valid picture of the community. Gunning and Berra (1969) demonstrated that the

population structure of sharpfin suckers was altered at experimental sites and

remained so for up to 13 months after artificial decimation of the population by

physical removal with seines. In addition, certain species have been shown to

have small home ranges while others range freely up- and downstream (Funk, 1955;

Gerking, 1959; Gunning and Shoop, 1963; Huck and Gunning, 1967). Thus, a

decimated area may quickly repopulate with mobile species.but remain virtually

devoid of sedentary species for a long time. The net result, then, would be a

fish community vastly different in structure from the original.

Sampling at periods of high flow was ruled out for several additional

reasons. The action of rotenone in fast-flowing water is much less effective

because it is rapidly carried'downstream and out of the collecting area. The

use of stop-nets is precluded by the volume of water and the accumulation of fish

and debris in the net. Both factors result in a significantly poorer, less

quantitative return than under low flow conditions. Water levels at high flow

also tend to be higher; at such times the fish disperse over wide areas of the

flooded lowlands, and collecting effort per unit area and per unit time is

drastically reduced.

When all of the diverse and difficult factors related to the collection of

fishes are considered, it becomes apparent that the data presented in any study

of this kind are, at best, semi-quantitative. The conclusions based on these

data should be viewed in this regard.


Description and Characterization of the Fauna

A total of 42 species representing 15 families of fishes were collected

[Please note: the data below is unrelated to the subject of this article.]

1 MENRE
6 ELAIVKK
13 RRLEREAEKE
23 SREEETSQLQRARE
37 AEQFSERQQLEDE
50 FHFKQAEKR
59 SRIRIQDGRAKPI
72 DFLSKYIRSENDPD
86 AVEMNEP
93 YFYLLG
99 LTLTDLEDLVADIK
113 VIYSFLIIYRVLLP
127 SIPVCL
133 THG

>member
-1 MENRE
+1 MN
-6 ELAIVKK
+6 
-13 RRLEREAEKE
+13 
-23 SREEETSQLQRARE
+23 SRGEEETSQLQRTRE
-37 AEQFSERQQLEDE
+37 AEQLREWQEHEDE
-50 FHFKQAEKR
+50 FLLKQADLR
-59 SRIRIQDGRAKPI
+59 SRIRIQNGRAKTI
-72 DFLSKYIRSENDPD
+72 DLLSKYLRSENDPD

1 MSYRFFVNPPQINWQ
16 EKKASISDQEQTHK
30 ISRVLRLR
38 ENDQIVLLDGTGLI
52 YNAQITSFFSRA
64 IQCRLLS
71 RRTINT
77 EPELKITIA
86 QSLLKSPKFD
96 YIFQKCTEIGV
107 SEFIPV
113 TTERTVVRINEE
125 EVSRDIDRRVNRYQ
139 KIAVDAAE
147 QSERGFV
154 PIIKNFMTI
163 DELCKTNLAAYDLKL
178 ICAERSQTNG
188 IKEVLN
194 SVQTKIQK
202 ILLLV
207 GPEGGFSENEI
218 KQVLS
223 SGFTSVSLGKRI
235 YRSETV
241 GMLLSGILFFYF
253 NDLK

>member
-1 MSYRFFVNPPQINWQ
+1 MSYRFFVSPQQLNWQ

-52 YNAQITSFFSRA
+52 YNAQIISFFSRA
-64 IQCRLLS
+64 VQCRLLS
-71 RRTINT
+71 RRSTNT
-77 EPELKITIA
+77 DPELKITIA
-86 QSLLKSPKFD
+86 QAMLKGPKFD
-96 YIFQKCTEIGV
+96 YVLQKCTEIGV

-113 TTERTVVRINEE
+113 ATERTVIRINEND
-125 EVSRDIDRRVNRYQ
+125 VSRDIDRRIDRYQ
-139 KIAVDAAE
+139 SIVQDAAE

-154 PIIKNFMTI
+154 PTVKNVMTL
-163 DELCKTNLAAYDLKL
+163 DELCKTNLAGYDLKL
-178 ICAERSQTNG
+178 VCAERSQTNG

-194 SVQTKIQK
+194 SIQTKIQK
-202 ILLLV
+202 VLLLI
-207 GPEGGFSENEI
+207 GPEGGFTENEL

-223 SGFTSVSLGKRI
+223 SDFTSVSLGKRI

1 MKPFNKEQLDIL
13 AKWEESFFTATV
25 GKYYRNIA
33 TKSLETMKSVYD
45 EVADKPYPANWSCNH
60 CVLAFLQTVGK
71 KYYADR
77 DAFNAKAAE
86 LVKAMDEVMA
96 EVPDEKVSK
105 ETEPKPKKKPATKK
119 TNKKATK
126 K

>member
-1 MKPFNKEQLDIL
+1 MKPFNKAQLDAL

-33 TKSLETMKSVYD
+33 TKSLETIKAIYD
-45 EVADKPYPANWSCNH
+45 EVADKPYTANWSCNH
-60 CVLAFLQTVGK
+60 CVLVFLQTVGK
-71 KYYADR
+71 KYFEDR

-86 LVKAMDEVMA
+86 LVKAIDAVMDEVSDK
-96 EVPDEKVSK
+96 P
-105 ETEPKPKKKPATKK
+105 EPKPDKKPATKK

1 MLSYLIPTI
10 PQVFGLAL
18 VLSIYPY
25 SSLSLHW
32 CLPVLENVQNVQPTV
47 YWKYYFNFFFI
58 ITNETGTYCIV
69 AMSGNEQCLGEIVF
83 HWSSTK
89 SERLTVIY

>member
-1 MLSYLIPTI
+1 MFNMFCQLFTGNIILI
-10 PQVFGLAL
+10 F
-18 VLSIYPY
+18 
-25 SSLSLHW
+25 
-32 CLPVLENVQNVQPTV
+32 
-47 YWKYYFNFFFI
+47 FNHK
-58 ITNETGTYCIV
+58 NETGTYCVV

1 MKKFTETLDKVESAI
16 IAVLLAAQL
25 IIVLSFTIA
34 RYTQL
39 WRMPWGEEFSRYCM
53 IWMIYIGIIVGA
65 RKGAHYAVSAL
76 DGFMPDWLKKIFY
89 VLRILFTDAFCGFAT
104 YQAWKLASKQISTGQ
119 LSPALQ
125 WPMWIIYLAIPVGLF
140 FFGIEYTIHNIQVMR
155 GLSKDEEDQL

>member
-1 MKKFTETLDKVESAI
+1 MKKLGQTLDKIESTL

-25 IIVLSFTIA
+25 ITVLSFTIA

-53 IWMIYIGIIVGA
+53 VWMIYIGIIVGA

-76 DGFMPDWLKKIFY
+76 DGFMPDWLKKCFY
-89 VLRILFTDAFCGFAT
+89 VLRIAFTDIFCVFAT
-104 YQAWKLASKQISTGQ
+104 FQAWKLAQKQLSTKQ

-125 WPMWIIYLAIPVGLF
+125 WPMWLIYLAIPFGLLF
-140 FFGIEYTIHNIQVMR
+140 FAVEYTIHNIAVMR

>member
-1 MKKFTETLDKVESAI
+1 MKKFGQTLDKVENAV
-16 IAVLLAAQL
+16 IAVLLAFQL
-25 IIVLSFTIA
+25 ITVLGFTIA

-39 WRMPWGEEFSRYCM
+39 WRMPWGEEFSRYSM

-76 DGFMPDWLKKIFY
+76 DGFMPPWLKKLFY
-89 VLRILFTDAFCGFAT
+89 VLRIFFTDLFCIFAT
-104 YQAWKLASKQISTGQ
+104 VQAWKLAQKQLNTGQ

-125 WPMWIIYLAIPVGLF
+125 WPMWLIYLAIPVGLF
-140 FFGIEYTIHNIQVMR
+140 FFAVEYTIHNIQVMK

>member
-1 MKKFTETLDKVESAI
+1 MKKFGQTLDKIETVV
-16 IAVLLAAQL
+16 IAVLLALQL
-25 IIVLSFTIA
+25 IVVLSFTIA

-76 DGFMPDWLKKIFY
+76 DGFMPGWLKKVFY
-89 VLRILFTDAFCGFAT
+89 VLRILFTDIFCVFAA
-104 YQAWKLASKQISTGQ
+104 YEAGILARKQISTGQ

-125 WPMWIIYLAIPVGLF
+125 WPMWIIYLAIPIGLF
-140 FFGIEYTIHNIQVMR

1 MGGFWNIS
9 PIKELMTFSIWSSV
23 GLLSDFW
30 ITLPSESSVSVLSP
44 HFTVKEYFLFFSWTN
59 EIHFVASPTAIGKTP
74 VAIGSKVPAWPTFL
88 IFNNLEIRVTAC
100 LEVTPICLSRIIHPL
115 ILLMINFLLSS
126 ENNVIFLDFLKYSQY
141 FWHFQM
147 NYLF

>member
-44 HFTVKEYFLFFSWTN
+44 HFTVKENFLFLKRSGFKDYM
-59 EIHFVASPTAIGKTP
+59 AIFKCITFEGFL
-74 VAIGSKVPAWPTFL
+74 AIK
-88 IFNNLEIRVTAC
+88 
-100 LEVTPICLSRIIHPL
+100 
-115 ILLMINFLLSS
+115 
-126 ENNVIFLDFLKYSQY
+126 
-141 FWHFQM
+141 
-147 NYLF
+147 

from eight sampling sites within the Kissimmee-Okeechobee basin (Table 1;

common names of fishes are listed in Table 2). As might be expected the two

larger systems, Shingle Creek (LSC,.MSC, USC) and Taylor Creek (LTC, MTC, UTC),

had larger numbers of species, 35 and 33 respectively. The two smaller systems,

Ice Cream Slough (ICS) and Blanket Bay Slough (BBS), had fewer species, 28 and

26 respectively.

The faunal composition is characteristic of the Central Florida Peninsula,

south of the Suwannee River and west of the St. Johns River. It is dominated

(35 of 42 species) by primary freshwater fishes (fishes living in freshwater

with little or no salinity tolerances). Three species that are common in waters

of low salinity or freshwater high in calcium and chlorides (secondary marine

fishes) were collected or observed near Lake Okeechobee (LTC): Atlantic needle-

fish (Strongylura marina), tidewater silverside (Menidia beryllina), and mullet

(Pugil sp.). Finally, four species of secondary freshwater fishes (fishes

typically living in freshwater but capable of entering waters of low salinity),

were widely distributed in the basin: sailfin molly (Poecilia latipinna),

mosquito fish (Gambusia affinis),-gizzard shad (Dorosoma cepedianum), and

threadfin shad (D. petenense). In terms of numbers of species the sunfish

and bass family (Centrarchidae) was most numerous, followed by the minnow

family (Cyprinidae), the catfish family (Ictaluridae), and the killifish family

(Cyprinodontidae). These findings are basically in agreement with Briggs' (1958)

checklist of Florida fishes.

Members of the sunfish-bass family, the catfish family, and the chain